Our church has a regular Christmas party, as do most churches. And, yes, there is the usual program with singing and a reading of some sort and more singing and hopefully some musical numbers which include jazzy piano, lots of guitars and sometimes other instruments, since we have quite a bit of talent in our congregation amongst the grown up crowd. And we always have dinner with lots of Do-You-Really-Want-to-Know-What's-In-That-Dish Potluck items to complement the cheap ham bought at the local grocery store heated up especially for this night. And the jewel of the evening is the visit from Santa. There were a few years when the Jolly Man didn't get to come and I was as bummed as the kids.
One of the best things about the Christmas party is the ability to hang out with my own friends while the children run the halls with their friends, causing all sorts of havoc, thus the need for ALL doors to be shut and locked. While they run and eat candy, run some more while grabbing more handfuls of candy, you can feel the excitement build during the musical program. And I get to gab socially with the few people who deem themselves lowly enough to associate with me and my conversation which always seem to run in the inappropriate direction no matter how hard I try to stay calm and good.
This year the under-12 children sang 'Away In the Manger'. The boys were supposed to sing the non-soprano part of the chorus in an attempt to show their manliness before their voice makes that change separating them from the females. Of course, Baby, against all orders, had left the room as the program dragged on longer and longer, and was nowhere to be found for his starring moment. We have few children in our congregation and very few boys, and he is the loudest singer amongst the boys. I'd been waiting for his boisterous "Asleep, Asleep" so completely out of tune and out of style with the reverent song. While Olaf tried to find him the song was done and over and the children were running around again, waiting for that special moment when Santa would arrive. Of course he didn't miss the moment, only we did since we ( as all parents) consider our child the most precious of all children. Magically, he showed up as soon as it was over.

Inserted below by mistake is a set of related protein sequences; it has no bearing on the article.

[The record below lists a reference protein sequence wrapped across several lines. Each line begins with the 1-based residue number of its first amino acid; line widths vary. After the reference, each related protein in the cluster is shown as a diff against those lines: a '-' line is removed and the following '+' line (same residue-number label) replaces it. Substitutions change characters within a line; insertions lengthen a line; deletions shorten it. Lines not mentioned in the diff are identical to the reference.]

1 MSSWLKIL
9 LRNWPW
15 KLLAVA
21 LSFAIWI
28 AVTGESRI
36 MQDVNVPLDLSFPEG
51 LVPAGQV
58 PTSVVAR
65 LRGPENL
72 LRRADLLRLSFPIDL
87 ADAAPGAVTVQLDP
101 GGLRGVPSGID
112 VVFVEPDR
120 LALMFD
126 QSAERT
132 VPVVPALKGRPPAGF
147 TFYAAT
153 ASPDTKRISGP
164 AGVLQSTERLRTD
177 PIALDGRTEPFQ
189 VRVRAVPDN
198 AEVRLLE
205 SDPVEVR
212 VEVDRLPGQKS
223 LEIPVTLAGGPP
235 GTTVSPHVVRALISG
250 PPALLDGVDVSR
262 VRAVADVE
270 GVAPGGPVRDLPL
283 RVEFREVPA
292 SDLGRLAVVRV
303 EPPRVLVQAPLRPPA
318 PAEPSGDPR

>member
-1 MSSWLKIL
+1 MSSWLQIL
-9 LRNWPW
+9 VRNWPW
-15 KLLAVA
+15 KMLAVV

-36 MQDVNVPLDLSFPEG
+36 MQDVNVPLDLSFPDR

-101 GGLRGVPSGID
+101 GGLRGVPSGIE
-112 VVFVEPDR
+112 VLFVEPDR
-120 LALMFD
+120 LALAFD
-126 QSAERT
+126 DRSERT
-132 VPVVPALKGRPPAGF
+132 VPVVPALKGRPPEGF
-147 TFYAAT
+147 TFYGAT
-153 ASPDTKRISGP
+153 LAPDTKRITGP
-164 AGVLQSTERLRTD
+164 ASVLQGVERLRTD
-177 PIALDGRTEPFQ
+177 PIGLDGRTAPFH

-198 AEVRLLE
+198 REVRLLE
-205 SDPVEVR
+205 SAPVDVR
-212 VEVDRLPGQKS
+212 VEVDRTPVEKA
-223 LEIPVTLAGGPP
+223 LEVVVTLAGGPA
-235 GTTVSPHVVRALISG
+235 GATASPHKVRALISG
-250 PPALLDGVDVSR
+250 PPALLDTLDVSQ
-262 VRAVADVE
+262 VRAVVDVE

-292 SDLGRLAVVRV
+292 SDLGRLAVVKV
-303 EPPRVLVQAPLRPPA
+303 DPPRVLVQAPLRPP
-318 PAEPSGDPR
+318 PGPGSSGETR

About 4-5 years ago Santa came at the end of the party. He let all the kids sit on his lap, tug on his beard, and excitedly relay what they wanted for Christmas to the Man-Who-Delivers. There was lots of candy eaten by the young children, creating a higher level of excitement than needed. Just knowing The Man is coming is enough to send a child into a tizzy fit, coupled with candy and excessive running is a recipe for heart attacks. Good thing children still have clean arteries. This year Calvin and Middle Child had been asking us how Santa had gotten to the church. We explained the reindeer had dropped him off and were probably waiting on the roof. Of course, Calvin didn't believe everything we told him by this point of his life and so he checked. About a minute after Santa left he came running back into the church hollering, "Santa drives a Ford truck just like us!"
But the best year was when Calvin was only four. The children were once again putting on a program, except that was the whole program. They were seated on the stage for the whole Christmas program, never a recipe for success with my children. Calvin was only four and had never sat in front of a large crowd. We tried to get him to sit on the stand so he could sing, but he wouldn't. We suggested he sit next to Gus, his best friend, but even that didn't entice him to sit in front of all those scary people. Finally we gave up and let him sit with us and watch the progam. Near the end he decided it didn't seem to scary and went up on the stage to sit by Gus. But by this time another boy, Alex who would later become Calvin's other best friend, had decided he was sitting by Gus and had been the whole time. He wasn't about to give his seat up so easily. Calvin wasn't going down without a fight, he slugged that other boy. But the other boy was pretty tough to. They began to yell at each other as both parents came running to break up the fight and put an end to the embarrassment. We still, to this day, get comments about the Christmas fight. No warm fuzzy stories from my family about some boy claiming there really is room in his Inn for Mary & Joseph. Nope, we just provide ringside entertainment during the shepherd's vigil.